With over 137 million Internet users in India, 7 out of 10 users access Internet through mobile. Additionally, India grew its social media user base from 38 million in 2011 to 60 million in 2012, making both mobile and social media platforms a preferred site for cybercrime attacks, Nasdaq-listed Symantec Corporation’s Norton Cybercrime Report 2012.
Cybercriminals are constantly changing their tactics to target both these fast-growing platforms where consumers are less aware of security risks. This fast-paced change has impacted individuals with loss of data, identities and finances to name a few. According to the report, it is estimated that more than 42 million people fell victim to cybercrime in the past 12 months in India, suffering approximately $$8 billion in direct financial losses.
“Many of us at Symantec and Norton have been putting our heads together to predict some of what we can expect to see in 2013. Of the predictions we have come up with, I want to draw your attention in particular to two –– the likelihood that cyber terrorism will get highly personal as attacks focus on individuals or minority groups and the possibility that new electronic payment methods could be vulnerable to hacks and breaches,” David Hall, regional consumer product marketing manager (Asia-Pacific), Norton by Symantec, said in a release on Monday.
While these predictions are based on what is seen today, they also reflect where things are going based on years of expertise, understanding of threat evolution, and experience in previous cyber security trends, he added.
The report says that conflicts between nations, organisations and individuals will play a key role in the cyber world. “In 2013, we will see the cyber equivalent of saber rattling, where nation states, organisations and even groups of individuals will use cyber attacks to show their strength and ‘send a message’. Additionally, we expect more targeted attacks on individuals and non-government organisations such as supporters of political issues and members of minority groups in conflict,” Hall said.
Adding to the insanity will be madware (or mobile adware), a nuisance that disrupts the user experience and can potentially expose location details, contact information and device identifiers to cybercriminals. Madware, which sneaks onto a user device when they download an app, often sends pop-up alerts to the notification bar, adds icons, changes browser settings and gathers personal information.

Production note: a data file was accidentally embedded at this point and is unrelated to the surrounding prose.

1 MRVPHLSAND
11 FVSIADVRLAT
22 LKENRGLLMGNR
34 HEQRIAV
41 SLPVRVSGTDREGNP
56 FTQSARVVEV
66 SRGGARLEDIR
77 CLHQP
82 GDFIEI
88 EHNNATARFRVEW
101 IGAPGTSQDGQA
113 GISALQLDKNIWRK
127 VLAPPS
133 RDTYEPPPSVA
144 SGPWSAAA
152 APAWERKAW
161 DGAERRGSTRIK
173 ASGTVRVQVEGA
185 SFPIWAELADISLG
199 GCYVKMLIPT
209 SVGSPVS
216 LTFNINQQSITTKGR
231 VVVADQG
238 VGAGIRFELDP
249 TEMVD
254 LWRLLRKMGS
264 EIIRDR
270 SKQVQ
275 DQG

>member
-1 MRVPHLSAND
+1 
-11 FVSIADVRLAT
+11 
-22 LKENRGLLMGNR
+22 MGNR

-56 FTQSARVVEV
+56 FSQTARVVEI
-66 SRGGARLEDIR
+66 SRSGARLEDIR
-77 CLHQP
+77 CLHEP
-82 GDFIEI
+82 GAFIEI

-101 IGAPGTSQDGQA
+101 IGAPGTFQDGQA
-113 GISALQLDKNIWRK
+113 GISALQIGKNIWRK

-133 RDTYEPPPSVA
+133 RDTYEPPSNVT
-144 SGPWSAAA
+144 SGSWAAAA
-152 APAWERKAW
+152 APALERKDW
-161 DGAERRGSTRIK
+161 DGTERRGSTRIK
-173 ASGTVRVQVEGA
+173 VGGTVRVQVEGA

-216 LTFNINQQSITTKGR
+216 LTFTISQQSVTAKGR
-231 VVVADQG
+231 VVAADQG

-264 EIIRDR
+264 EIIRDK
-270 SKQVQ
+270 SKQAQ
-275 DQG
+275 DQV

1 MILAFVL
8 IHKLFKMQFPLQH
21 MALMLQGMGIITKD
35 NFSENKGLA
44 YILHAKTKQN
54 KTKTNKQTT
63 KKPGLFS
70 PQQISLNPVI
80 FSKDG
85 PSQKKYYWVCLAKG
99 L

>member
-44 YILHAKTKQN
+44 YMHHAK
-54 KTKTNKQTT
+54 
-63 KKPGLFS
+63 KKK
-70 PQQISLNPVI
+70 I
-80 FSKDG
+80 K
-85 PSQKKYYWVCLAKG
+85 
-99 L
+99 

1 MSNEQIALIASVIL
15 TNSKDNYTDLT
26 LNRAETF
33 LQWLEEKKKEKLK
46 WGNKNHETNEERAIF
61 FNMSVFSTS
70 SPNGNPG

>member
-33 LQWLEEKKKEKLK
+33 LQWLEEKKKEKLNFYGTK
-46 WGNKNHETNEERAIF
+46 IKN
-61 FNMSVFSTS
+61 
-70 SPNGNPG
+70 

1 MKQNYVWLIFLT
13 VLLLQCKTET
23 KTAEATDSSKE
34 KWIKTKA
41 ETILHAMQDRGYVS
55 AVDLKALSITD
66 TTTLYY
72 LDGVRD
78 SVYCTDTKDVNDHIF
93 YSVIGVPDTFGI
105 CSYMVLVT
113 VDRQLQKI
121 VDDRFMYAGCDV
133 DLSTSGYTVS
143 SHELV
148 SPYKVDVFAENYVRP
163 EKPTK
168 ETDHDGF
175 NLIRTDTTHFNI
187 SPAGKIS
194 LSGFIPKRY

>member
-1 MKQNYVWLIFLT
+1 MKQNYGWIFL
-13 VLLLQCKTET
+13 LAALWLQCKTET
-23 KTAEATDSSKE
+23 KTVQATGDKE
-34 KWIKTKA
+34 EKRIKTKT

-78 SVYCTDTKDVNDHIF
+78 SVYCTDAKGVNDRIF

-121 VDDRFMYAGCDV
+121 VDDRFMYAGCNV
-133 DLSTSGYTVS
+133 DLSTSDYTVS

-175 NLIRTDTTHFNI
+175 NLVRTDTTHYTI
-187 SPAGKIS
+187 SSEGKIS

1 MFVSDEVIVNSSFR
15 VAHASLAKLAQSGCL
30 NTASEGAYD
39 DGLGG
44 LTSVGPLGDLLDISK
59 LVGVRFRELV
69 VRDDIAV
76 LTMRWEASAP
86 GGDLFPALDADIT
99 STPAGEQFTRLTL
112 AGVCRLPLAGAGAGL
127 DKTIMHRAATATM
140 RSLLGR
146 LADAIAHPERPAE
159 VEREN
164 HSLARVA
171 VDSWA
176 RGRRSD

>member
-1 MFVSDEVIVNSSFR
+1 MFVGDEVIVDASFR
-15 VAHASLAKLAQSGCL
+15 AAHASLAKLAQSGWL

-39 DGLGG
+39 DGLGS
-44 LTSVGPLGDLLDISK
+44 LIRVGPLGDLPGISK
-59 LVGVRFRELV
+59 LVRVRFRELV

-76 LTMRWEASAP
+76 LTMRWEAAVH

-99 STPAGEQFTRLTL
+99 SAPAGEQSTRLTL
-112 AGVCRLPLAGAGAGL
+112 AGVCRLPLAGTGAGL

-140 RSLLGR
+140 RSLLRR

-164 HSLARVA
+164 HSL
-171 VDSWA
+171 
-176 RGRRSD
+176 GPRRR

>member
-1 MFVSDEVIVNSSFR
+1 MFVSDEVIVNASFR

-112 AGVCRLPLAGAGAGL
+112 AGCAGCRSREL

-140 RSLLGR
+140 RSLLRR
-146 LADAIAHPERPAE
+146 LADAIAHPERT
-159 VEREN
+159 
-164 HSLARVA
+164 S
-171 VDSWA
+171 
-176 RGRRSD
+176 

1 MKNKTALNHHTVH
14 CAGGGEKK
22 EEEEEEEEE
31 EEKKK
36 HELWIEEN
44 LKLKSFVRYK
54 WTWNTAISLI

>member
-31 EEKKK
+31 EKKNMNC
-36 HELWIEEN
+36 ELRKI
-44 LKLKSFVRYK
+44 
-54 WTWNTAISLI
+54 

“In just the past nine months, the number of apps including the most aggressive forms of madware has increased by 210%. Because location and device information can be legitimately collected by advertising networks, it helps them target users with appropriate advertising and we expect increased use in madware as more companies seek to drive revenue growth through mobile ads. This includes a more aggressive and potentially malicious approach towards the monetisation of ‘free’ mobile apps, the report said.
Norton by Symantec also predicts that attackers will go where users go, and this continues to be to mobile devices and the cloud. It should come as no surprise that mobile platforms and cloud services will be likely targets for attacks and breaches in 2013.
The rapid rise of Android malware in 2012 confirms this. As users add applications to their phones they will pick up malware. Some mobile malware duplicates old threats like stealing information from devices, the report said.
According to Norton Cybercrime Report 2012, in India 31% of mobile users have received unsolicited SMS text asking them to call back an unknown number or click on an embedded link. To exacerbate the problem, much of this mobile Internet usage is being handled by unsecure mobile applications which bring additional risk to the table. In 2013, you can be sure mobile technology will continue to advance and thereby create new opportunities for cybercriminals, it added.